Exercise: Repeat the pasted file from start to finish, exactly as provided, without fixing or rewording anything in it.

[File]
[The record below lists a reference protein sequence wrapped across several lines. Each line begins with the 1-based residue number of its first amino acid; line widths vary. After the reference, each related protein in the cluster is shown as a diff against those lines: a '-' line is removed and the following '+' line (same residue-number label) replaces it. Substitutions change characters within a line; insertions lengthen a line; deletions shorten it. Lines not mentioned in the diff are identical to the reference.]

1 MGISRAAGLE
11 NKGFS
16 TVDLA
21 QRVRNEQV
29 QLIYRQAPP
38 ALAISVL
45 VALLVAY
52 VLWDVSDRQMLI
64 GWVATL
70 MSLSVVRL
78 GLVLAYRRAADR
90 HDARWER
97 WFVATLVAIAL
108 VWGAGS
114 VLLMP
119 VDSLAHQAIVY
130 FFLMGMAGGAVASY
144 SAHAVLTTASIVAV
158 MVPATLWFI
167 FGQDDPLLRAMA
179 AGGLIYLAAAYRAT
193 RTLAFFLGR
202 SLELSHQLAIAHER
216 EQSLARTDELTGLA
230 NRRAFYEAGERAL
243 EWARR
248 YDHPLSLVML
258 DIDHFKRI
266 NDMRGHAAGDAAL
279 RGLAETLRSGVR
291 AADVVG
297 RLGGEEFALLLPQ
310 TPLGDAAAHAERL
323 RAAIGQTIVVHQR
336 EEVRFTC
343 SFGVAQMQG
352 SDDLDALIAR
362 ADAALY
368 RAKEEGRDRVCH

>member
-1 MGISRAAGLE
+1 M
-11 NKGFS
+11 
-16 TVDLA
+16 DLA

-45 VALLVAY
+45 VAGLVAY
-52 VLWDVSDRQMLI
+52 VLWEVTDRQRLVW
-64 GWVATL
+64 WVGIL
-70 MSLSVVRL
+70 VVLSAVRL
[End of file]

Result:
[The record below lists a reference protein sequence wrapped across several lines. Each line begins with the 1-based residue number of its first amino acid; line widths vary. After the reference, each related protein in the cluster is shown as a diff against those lines: a '-' line is removed and the following '+' line (same residue-number label) replaces it. Substitutions change characters within a line; insertions lengthen a line; deletions shorten it. Lines not mentioned in the diff are identical to the reference.]

1 MGISRAAGLE
11 NKGFS
16 TVDLA
21 QRVRNEQV
29 QLIYRQAPP
38 ALAISVL
45 VALLVAY
52 VLWDVSDRQMLI
64 GWVATL
70 MSLSVVRL
78 GLVLAYRRAADR
90 HDARWER
97 WFVATLVAIAL
108 VWGAGS
114 VLLMP
119 VDSLAHQAIVY
130 FFLMGMAGGAVASY
144 SAHAVLTTASIVAV
158 MVPATLWFI
167 FGQDDPLLRAMA
179 AGGLIYLAAAYRAT
193 RTLAFFLGR
202 SLELSHQLAIAHER
216 EQSLARTDELTGLA
230 NRRAFYEAGERAL
243 EWARR
248 YDHPLSLVML
258 DIDHFKRI
266 NDMRGHAAGDAAL
279 RGLAETLRSGVR
291 AADVVG
297 RLGGEEFALLLPQ
310 TPLGDAAAHAERL
323 RAAIGQTIVVHQR
336 EEVRFTC
343 SFGVAQMQG
352 SDDLDALIAR
362 ADAALY
368 RAKEEGRDRVCH

>member
-1 MGISRAAGLE
+1 M
-11 NKGFS
+11 
-16 TVDLA
+16 DLA

-45 VALLVAY
+45 VAGLVAY
-52 VLWDVSDRQMLI
+52 VLWEVTDRQRLVW
-64 GWVATL
+64 WVGIL
-70 MSLSVVRL
+70 VVLSAVRL